With their red-tile roofs and white stucco walls, their lush groves and gardens, the missions have become central to our collective notion of what California looks like.
According to art historian Norman Neuerburg, it’s no accident that these evocative buildings are a crucial element in the Golden State of our imaginations.
“The only pieces of architecture of significance before the American period were the missions and the chapels of the presidios,” he points out.
They have long been a favorite subject of photographers as well. In the late 1870’s and early 1880’s famed nature photographer Carlton Watkins “did mammoth photographs of the missions, just as he did of Yosemite,” Neuerburg says.
Times photographer Frank Wiese chose to use a 4-by-5 format camera to shoot these memorable images of the Mission San Fernando.
Savored by studio and fine-art photographers, the large-format camera maximizes the shooter’s control, particularly over focus. Weise says he hoped to capture “the heart of the mission,” especially its iconic Convento, and to distance such modern distractions as local traffic and overhead power lines.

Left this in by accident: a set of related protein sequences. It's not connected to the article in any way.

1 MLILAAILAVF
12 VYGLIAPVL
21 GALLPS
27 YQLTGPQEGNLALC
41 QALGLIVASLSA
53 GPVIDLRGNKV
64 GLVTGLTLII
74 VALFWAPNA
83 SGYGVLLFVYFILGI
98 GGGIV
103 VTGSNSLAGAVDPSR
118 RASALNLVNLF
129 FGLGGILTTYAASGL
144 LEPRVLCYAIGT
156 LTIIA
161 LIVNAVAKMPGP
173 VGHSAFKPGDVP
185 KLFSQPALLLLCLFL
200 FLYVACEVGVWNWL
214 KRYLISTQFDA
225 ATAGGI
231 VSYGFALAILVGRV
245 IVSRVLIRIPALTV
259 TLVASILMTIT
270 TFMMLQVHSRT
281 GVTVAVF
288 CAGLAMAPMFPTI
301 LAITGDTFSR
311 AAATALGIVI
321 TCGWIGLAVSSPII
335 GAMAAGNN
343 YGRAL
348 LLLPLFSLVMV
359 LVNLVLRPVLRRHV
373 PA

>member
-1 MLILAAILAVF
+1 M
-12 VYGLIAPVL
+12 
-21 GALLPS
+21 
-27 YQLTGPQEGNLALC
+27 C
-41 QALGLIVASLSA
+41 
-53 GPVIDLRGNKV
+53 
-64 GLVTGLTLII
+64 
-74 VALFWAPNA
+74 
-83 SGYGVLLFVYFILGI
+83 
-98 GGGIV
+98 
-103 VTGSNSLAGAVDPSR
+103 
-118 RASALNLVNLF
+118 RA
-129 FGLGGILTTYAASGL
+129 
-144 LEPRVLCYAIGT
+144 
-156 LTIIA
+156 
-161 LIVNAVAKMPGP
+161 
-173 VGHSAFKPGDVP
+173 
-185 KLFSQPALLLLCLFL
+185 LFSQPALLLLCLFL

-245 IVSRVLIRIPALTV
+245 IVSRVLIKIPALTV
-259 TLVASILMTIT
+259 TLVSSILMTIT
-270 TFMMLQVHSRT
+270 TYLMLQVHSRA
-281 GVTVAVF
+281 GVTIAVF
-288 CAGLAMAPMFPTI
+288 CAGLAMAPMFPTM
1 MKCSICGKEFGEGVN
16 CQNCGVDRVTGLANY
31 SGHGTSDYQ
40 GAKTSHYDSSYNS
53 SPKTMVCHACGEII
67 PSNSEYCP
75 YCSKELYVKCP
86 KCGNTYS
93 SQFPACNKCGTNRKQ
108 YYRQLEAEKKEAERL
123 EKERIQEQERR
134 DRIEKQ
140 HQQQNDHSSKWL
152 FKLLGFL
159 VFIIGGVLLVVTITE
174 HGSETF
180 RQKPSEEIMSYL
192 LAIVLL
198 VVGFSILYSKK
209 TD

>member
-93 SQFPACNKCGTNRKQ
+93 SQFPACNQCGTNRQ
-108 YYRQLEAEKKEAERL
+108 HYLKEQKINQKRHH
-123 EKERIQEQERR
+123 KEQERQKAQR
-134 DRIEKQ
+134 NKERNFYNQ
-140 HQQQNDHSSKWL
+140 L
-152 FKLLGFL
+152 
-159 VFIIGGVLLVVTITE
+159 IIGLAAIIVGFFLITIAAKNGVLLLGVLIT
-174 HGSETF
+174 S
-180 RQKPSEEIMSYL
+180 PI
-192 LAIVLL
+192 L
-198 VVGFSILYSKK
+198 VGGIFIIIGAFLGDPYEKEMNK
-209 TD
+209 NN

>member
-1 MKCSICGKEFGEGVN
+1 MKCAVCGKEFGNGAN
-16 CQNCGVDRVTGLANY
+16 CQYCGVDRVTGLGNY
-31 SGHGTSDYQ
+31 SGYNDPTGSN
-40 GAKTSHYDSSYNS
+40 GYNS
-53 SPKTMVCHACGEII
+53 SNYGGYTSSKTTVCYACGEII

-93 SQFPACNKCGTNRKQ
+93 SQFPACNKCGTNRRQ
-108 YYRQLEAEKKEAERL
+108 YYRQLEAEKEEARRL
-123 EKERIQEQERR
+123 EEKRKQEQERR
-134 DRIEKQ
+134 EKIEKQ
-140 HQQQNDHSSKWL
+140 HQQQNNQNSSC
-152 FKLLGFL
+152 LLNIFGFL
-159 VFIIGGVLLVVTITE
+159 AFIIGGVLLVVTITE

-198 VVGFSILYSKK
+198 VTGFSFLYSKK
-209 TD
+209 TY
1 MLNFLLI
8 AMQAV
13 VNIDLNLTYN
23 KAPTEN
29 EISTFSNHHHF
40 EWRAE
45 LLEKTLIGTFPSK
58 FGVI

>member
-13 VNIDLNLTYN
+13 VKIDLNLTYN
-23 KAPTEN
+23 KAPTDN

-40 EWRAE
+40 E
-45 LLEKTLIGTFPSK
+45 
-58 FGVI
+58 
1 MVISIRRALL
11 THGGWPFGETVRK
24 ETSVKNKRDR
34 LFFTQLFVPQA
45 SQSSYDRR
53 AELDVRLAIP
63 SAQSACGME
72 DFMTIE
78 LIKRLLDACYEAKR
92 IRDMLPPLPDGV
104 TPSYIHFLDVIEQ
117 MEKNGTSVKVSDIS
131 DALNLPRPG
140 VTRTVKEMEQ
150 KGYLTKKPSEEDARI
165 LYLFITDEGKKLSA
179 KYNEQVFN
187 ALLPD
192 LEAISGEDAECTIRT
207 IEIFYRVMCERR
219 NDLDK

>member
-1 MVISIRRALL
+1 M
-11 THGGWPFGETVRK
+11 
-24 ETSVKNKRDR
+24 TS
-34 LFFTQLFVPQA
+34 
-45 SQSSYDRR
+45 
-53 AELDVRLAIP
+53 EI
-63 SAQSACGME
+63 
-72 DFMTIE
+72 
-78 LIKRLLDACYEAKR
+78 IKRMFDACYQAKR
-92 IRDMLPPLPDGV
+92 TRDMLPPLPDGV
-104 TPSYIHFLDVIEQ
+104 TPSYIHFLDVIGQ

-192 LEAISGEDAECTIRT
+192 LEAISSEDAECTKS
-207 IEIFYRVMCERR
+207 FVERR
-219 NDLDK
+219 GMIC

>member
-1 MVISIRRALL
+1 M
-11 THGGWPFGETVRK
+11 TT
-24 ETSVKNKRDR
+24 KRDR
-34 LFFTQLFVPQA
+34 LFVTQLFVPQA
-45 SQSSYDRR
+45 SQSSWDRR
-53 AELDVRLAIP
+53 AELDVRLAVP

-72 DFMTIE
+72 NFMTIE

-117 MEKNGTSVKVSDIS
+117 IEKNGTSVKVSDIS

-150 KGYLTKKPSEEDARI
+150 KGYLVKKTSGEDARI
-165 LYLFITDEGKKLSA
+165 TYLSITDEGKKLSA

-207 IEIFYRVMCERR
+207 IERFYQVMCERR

In this century, the mass media continue to keep the missions before our eyes. Given its industry-convenient setting and its lovely Convento, it’s not surprising that the Mission San Fernando has long been a popular location for movies and television. It has appeared in some 150 films and TV shows, starting with the silent “Captain Courtesy” in 1915.
Director Lois Weber, who enjoyed shooting on location, unlike most of her peers, took full cinematic advantage of the mission’s ravaged but still photogenic church. (Not yet restored in 1915, it had no roof.) At one point, Captain Courtesy gallops into the church on horseback, soaring through one of the loftier windows to make an unforgettable entry.
The mission also appeared in an episode of Jack Webb’s classic 1950s TV series, “Dragnet.”